Washington The Bush administration and six large mortgage lenders unveiled a plan Tuesday to offer 30-day reprieves to some homeowners facing foreclosure.
The program, targeting homeowners 90 or more days late on payments, is the industry's latest attempt to untangle the mess caused by years of lax mortgage standards.
These homeowners will receive a letter offering a "pause" in the foreclosure process to try to work out a repayment schedule.
Delinquent borrowers have always had the option of calling their lender for help in advance of a foreclosure. But the foreclosure process typically continued during those talks. Under this plan, there would be a 30-day freeze in the process.
Unlike a government-endorsed rescue effort announced last year, the new program, called Project Lifeline, is not limited to subprime mortgages, home loans given to borrowers with weak credit. It also includes foreclosures triggered by home-equity loans, prime loans and second liens.
Modifications to loans would be made on a case-by-case basis, and not all eligible loans are expected to be salvageable, industry officials said.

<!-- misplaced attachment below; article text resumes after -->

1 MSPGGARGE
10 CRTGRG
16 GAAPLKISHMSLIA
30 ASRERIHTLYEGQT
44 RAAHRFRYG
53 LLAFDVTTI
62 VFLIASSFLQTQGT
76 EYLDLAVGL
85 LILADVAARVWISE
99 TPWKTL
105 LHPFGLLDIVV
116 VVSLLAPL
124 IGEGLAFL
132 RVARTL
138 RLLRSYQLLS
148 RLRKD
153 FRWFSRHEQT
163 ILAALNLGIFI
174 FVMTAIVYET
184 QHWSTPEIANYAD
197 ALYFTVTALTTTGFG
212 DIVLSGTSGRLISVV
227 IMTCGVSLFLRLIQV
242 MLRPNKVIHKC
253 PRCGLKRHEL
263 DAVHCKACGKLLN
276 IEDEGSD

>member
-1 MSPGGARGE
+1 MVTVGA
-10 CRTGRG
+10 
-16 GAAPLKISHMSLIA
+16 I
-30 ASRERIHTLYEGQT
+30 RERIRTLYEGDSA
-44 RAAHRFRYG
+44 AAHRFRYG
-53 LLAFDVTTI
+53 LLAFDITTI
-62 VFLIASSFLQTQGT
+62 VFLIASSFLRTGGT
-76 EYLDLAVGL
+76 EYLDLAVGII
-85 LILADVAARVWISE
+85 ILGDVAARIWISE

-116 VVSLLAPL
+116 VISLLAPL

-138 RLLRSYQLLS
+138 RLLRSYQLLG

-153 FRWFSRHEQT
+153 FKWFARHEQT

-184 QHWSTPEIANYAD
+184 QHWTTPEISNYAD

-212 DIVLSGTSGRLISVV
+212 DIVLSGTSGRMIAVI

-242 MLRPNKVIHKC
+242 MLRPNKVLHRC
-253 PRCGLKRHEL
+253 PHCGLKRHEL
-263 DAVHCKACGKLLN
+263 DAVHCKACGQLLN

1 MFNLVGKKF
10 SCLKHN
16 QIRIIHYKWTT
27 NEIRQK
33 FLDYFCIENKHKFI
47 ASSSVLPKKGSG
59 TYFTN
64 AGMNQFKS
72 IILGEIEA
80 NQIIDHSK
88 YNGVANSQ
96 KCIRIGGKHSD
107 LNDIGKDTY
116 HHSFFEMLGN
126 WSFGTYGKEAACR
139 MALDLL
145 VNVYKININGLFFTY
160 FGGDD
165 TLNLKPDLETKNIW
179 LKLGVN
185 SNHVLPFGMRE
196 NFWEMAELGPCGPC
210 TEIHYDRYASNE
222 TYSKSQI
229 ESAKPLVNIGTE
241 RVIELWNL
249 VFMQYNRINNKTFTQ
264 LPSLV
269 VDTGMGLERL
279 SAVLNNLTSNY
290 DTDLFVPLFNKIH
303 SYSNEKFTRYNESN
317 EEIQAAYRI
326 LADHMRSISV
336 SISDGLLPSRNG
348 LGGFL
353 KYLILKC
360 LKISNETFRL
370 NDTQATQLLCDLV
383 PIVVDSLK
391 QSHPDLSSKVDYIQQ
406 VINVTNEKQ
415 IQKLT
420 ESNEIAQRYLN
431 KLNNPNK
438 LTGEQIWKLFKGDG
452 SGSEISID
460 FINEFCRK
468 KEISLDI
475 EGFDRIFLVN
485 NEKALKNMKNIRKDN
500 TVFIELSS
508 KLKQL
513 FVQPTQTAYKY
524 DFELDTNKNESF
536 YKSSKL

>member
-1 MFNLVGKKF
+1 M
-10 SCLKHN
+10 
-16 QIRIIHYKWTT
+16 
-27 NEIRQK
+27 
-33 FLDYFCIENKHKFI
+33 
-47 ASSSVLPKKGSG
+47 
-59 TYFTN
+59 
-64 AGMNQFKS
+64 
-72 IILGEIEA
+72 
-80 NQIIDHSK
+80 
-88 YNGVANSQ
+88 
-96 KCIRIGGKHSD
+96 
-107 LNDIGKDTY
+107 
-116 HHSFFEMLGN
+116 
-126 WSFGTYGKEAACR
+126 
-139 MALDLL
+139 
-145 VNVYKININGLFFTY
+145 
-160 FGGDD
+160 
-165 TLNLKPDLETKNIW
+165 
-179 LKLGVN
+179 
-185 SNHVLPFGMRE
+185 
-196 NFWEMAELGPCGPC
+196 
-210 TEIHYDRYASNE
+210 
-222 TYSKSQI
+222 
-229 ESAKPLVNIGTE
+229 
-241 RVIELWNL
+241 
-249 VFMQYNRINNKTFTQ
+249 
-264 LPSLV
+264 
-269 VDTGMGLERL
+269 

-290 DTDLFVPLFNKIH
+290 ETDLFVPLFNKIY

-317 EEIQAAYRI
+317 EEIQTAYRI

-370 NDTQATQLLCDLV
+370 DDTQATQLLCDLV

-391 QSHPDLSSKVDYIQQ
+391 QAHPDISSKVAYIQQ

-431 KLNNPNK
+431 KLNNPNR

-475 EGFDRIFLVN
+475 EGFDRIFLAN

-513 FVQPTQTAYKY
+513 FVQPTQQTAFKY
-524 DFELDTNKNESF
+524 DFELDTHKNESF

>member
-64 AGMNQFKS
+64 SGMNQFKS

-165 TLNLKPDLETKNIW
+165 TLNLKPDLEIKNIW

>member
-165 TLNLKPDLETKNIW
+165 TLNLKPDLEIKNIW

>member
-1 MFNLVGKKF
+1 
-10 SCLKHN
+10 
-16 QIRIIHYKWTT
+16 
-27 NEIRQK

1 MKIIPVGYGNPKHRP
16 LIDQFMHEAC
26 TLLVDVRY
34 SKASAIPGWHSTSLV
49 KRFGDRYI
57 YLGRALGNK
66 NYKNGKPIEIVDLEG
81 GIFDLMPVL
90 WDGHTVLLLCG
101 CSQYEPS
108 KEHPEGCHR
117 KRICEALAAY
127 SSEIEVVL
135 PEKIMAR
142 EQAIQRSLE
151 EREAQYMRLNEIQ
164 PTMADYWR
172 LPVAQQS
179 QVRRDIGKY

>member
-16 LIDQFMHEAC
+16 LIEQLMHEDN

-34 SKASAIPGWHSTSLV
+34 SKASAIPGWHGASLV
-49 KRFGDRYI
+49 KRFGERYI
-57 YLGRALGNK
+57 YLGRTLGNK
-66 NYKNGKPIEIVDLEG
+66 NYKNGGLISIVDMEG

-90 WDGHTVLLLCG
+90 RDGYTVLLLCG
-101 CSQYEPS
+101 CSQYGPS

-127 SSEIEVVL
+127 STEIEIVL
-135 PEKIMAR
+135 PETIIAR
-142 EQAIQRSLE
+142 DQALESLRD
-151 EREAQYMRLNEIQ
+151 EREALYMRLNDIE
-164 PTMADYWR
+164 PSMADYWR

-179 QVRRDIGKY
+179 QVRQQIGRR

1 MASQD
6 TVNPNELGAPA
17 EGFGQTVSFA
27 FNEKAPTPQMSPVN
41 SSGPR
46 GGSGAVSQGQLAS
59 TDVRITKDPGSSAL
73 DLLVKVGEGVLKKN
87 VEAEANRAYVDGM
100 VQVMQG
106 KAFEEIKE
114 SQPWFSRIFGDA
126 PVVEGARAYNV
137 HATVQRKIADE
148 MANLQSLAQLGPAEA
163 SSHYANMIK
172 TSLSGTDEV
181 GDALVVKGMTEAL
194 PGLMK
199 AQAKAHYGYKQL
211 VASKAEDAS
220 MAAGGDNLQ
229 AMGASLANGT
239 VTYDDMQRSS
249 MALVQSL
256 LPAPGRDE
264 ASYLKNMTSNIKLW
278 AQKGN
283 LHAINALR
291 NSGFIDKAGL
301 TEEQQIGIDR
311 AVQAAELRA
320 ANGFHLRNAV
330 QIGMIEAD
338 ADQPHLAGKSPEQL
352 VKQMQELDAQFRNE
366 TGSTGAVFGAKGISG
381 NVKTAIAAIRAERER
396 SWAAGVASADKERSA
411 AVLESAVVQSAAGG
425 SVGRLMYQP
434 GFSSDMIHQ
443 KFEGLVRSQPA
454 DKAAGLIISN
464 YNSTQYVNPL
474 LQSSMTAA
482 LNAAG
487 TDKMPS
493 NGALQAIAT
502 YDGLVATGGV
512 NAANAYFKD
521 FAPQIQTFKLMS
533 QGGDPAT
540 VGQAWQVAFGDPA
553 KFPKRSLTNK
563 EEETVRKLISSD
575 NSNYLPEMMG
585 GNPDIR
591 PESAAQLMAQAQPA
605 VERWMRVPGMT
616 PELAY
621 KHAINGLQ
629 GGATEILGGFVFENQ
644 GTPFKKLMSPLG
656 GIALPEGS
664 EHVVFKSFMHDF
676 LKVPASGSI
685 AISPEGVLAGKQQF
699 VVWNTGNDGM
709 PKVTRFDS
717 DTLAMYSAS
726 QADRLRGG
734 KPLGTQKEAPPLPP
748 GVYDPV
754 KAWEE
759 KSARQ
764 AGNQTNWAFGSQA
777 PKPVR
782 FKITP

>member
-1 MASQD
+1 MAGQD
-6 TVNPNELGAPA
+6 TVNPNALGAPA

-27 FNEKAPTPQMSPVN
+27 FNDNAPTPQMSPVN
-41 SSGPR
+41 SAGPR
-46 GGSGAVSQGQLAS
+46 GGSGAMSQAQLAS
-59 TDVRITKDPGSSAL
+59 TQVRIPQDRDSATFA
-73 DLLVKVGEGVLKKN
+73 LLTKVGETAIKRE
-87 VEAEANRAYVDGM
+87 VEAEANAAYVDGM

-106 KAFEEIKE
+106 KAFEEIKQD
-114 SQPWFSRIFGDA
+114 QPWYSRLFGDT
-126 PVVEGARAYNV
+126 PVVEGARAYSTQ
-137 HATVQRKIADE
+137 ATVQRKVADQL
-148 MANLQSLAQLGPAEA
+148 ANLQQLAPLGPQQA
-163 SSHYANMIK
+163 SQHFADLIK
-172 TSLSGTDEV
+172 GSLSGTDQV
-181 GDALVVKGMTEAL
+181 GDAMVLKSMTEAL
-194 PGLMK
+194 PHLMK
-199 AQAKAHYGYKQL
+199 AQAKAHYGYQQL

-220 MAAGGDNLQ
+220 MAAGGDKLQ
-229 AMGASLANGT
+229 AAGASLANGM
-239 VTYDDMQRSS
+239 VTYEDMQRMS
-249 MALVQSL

Homeowners in bankruptcy protection will not be eligible for the program, which also excludes vacant and investment properties. The offer also will not apply to borrowers whose homes are scheduled for a foreclosure sale within 30 days.
"None of these efforts are a silver bullet that will undo the excesses of the past years," said Treasury Secretary Henry Paulson. For example, the program won't help borrowers who put down little or no money and who don't want to continue to live in the house, he said.
Countrywide Financial, Bank of America, Citigroup, J.P. Morgan Chase, Washington Mutual and Wells Fargo are participating in Project Lifeline. They are also members of the Hope Now Alliance, the industry-financed nonprofit group that has been coordinating efforts to reach struggling subprime mortgage borrowers.